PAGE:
That could happen if the release of Windows 7 is not the success it's expected to be, Pogson told LinuxInsider.

"OEMs who miss at Christmas may be more welcoming of Android and other GNU/Linux in 2010," he predicted. "Android has to compete with other GNU/Linux distros, so growth may be slow unless it gets large uptake with the ARM products soon."

'Duh'

Similarly, "I can't help but look at these sales numbers and complaints and say, 'Duh'," Dean said.

In the United States, Android is actually on two devices: the T-Mobile G1 and MyTouch, Dean noted. "Neither of these phones have the buzz of an Apple release," and they have "nowhere near the numbers of devices. To compare iPhone sales to Android is not only unfair and stupid, but misleading."

By the end of this year, there should be five Android devices, Slashdot blogger Mhall119 told LinuxInsider. "By middle of next year, there is supposed to be over a dozen. At that time, there will be exactly one iPhone on exactly one carrier."

PC vs. Mac All Over Again

iPhone developers benefited from Apple's marketing push, "which was miles ahead of anything Google has done for Android," Mhall119 noted. "But pretty soon Android will outnumber iPhones, simply because every manufacturer and every carrier will have it. Even AT&T is rumored to be preparing for an Android phone."

In many ways, "this is the great PC vs. Mac war playing out again, only this time it's Google instead of Microsoft," he said. "Apple is the only company that can use the iPhone OS, and they manufacture a very small line of hardware in which you can get it."

Google, on the other hand, "doesn't make hardware -- instead, they let any hardware manufacturer who wants it to use their OS," he explained.

Now "we're seeing the exact same outcome," Mhall119 concluded. "Apple is now going to be competing not only with Google on software, but with Nokia, Motorola, Samsung, LG, HTC and everyone else who wants to make a cellphone on hardware."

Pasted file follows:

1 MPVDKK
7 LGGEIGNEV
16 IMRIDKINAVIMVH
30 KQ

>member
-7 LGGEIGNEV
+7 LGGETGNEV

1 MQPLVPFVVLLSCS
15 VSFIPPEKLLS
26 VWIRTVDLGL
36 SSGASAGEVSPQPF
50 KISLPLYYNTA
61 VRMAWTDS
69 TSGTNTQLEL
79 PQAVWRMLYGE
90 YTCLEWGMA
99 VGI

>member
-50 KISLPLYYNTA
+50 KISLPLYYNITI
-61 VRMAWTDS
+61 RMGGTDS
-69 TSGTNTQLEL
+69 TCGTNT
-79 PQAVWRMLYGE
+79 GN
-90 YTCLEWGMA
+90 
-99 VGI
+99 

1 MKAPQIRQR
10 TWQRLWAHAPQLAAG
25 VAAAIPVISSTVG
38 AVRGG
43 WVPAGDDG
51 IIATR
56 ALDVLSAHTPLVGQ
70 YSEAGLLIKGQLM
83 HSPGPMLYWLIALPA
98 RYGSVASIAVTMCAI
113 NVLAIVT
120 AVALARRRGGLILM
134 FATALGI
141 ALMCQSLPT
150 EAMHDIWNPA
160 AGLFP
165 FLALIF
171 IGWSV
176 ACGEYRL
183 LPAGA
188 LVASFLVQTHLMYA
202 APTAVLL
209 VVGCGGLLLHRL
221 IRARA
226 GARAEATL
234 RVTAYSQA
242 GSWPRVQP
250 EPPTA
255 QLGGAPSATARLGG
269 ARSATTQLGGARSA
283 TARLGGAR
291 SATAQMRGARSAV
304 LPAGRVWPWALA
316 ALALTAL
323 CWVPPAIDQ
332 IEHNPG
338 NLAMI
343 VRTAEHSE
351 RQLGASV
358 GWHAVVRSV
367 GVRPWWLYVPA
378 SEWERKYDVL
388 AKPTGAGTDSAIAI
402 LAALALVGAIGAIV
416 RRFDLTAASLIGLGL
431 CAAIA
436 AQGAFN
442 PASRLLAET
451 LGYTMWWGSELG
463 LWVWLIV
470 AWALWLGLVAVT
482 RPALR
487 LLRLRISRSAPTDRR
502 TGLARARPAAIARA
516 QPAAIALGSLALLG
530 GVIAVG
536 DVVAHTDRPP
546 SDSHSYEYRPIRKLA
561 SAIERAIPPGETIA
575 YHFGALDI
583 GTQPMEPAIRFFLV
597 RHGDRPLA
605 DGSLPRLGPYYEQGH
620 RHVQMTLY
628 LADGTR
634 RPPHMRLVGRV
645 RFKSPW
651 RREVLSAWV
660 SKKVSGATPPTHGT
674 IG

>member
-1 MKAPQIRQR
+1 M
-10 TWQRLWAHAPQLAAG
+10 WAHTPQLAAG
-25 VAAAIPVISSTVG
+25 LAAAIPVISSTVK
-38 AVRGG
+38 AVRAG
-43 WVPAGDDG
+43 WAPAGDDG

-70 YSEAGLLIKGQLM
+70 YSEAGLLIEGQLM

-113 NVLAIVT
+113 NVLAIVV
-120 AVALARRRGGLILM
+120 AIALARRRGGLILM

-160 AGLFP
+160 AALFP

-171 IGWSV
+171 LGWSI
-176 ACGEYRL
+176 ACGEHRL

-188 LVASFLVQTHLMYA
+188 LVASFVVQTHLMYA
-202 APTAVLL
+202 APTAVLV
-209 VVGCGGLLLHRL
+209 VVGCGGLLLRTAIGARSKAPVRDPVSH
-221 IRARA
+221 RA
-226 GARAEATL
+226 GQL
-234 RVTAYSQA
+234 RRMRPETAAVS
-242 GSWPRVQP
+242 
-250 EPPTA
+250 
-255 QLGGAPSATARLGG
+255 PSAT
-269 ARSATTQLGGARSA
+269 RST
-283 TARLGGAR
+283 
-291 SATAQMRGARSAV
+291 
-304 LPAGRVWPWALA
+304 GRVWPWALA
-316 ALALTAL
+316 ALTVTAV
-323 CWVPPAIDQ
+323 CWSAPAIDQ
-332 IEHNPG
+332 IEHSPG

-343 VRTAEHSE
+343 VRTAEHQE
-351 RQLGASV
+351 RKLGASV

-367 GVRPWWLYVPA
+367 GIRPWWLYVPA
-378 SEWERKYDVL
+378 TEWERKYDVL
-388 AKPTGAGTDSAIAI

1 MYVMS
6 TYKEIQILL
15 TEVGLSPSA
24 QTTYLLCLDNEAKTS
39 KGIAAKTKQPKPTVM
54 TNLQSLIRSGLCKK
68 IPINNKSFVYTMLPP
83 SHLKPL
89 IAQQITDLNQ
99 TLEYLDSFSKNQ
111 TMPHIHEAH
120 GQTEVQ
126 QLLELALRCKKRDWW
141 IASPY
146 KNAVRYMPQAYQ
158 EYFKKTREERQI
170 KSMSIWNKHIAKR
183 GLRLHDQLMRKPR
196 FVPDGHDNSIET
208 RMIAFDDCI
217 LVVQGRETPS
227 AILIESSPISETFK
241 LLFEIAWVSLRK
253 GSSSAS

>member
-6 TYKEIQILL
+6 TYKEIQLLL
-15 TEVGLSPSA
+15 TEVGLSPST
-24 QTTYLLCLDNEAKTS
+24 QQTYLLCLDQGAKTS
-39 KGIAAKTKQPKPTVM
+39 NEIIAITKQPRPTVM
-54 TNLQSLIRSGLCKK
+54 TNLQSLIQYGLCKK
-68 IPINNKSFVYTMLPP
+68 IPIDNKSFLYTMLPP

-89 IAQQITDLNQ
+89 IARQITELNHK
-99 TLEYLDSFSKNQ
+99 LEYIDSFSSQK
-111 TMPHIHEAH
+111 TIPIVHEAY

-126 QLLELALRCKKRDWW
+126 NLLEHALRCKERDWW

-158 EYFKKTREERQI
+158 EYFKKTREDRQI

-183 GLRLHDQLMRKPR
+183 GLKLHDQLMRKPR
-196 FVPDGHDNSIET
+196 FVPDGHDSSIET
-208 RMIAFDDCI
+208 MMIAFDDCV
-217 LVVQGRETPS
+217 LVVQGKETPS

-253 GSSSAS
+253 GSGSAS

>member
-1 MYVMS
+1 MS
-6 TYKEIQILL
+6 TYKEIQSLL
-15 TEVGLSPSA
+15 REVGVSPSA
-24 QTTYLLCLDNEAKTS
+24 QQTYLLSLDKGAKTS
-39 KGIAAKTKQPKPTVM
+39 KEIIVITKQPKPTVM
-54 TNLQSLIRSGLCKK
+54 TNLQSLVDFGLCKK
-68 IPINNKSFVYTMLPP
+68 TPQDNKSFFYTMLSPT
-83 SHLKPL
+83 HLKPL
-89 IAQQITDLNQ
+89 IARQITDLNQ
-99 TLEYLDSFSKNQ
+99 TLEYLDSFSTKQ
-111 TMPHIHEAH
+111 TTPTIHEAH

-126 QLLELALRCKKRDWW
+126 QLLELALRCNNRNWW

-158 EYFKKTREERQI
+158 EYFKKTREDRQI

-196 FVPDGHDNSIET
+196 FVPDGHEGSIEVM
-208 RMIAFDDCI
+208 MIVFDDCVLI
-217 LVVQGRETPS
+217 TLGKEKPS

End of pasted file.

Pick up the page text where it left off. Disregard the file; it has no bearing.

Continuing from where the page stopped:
Snowball vs. Avalanche

Indeed, "Apple's business model is about 100 percent identical hardware running 100 percent identical software and selling as many of these shiny units as they can," Dean agreed. "Android is about uniting dissimilar devices with a common platform. The idea is that as Android becomes adopted more and more, each additional device can tap into the pool of Android users. Android is very much a snowball rolling downhill while the iPhone is an avalanche."

It's understanding that developers would be dismayed to have invested time and money into a release and see very little return, "but I think like all business ventures, there's some level of risk involved in being an early adopter," Dean said. "Programmers can often account for platform bugs and glitches, but I think with Android they've accounted for something different -- a 'scattershot' community that looks long-term rather than 'write, release, profit.'"

One of open source's selling points is the lack of vendor lock-in, Dean concluded. "Once the source is released, it can be maintained and updated in perpetuity.

"Google is also assisting and encouraging open source Android applications, likely for this same reason," he pointed out. "Like Android's model so far, open source is often slow to roll out and becomes an unstoppable juggernaut in the end."